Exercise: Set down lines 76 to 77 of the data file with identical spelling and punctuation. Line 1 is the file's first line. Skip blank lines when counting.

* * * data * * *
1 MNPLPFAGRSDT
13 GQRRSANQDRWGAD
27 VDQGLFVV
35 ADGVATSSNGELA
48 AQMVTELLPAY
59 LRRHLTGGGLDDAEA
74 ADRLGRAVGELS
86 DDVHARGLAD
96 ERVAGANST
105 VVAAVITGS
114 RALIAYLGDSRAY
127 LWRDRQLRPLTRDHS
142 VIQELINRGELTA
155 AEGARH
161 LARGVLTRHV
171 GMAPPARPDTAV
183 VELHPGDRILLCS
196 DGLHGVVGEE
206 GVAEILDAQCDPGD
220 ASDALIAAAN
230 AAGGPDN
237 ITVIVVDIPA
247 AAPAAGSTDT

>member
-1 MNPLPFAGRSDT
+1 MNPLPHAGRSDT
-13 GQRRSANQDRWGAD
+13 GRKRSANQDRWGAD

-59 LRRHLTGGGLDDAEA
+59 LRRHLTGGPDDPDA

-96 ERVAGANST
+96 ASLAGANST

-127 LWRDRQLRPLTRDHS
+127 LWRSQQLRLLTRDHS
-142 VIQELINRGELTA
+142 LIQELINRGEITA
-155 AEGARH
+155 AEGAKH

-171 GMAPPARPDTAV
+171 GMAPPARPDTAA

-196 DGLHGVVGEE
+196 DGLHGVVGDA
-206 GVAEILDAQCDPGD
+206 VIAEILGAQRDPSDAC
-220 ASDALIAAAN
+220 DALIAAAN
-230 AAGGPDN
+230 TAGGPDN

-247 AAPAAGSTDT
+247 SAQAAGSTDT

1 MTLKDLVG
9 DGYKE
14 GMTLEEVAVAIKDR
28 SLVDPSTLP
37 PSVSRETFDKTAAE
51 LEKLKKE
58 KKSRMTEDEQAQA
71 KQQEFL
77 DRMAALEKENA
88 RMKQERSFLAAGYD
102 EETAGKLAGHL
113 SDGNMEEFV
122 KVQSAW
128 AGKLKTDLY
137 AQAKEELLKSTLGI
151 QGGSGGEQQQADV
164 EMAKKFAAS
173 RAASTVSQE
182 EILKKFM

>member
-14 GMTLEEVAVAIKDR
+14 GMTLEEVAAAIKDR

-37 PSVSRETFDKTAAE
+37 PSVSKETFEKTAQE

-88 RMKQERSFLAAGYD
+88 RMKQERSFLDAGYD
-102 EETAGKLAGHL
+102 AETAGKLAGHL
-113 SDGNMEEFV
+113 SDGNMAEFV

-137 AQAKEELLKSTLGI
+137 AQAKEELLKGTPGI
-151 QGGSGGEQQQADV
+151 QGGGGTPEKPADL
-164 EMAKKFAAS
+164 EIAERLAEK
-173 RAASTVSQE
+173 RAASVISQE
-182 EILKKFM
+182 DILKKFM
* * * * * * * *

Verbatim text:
+88 RMKQERSFLDAGYD
-102 EETAGKLAGHL